Trump administration subpoenaed Apple for data on House Democrats in effort to crack down on leaks

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The U.S. Department of Justice has been investigating a major leak of classified data that occurred in the early days of the Trump administration in 2017. However, it has now been revealed that the DOJ has subpoenaed Apple for data related to these leaked information, which has obviously raised new concerns about privacy.

In a report from The New York Times on Thursday, it was revealed that the Department of Justice requested Apple to provide data from at least two Democrats on the House Intelligence Committee, as well as other information from aides and even members of their families — including a minor.

NYT says DOJ has requested “records of at least a dozen people” who were related to the committee between 2017 and 2018. One of these people was Representative Adam B. Schiff of California.

Prosecutors wanted to know who was behind the information leaked to the media about the Trump administration, which led them to order a warrant against Apple for obtaining personal data from multiple people. The report mentions that the lawmakers didn’t even know they were being investigated until they were informed by Apple in May, after the gag order had expired.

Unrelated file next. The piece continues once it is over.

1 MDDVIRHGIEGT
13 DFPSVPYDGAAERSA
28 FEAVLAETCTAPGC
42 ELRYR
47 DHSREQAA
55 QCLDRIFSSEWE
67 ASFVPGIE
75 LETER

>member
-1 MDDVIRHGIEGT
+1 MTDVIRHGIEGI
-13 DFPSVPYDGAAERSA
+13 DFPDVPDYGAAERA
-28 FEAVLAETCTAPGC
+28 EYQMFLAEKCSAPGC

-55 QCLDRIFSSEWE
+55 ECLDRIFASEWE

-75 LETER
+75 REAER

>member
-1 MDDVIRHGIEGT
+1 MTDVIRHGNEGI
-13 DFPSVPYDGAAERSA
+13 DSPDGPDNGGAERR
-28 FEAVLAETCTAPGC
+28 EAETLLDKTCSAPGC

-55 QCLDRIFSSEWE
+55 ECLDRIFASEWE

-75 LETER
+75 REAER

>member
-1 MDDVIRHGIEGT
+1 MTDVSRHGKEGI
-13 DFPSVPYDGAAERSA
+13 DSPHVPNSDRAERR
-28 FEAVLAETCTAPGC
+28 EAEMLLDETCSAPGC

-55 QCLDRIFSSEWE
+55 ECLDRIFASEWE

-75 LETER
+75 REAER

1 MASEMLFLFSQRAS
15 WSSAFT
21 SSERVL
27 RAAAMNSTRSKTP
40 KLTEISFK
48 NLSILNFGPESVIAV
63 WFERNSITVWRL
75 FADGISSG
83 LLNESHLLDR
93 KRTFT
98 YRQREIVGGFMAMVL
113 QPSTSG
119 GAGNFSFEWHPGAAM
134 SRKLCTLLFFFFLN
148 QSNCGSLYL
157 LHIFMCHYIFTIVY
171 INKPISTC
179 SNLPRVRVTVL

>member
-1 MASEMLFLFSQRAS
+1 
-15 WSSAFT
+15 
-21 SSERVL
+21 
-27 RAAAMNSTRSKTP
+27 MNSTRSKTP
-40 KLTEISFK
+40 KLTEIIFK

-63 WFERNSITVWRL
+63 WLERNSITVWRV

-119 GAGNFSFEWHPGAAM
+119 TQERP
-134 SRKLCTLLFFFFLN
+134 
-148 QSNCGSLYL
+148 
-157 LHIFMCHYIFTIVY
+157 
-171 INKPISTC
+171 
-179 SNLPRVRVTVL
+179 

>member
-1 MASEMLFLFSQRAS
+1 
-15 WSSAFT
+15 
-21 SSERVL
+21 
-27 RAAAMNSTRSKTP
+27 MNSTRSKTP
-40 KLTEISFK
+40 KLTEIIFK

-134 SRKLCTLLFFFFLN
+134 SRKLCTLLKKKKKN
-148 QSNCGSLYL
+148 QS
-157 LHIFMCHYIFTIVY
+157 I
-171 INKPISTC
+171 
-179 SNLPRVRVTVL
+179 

Sources state that Apple has only provided some metadata about the accounts of the people involved, but has not given access to photos, emails, or other personal data.

In 2017 and 2018, a grand jury subpoenaed Apple and another internet service provider for the records of the people associated with the Intelligence Committee. They learned about most of the subpoenas last month, when Apple informed them that their records had been shared but did not detail the extent of the request, committee officials said. A second service provider had notified one member of the committee’s staff about such a request last year.

Since no records proving the leaks were found, the US prosecutors decided to close the investigation. Even so, cases like this raise concerns about how governments can request big tech companies to get access to someone else’s personal data.

The full report can be read on The New York Times website.

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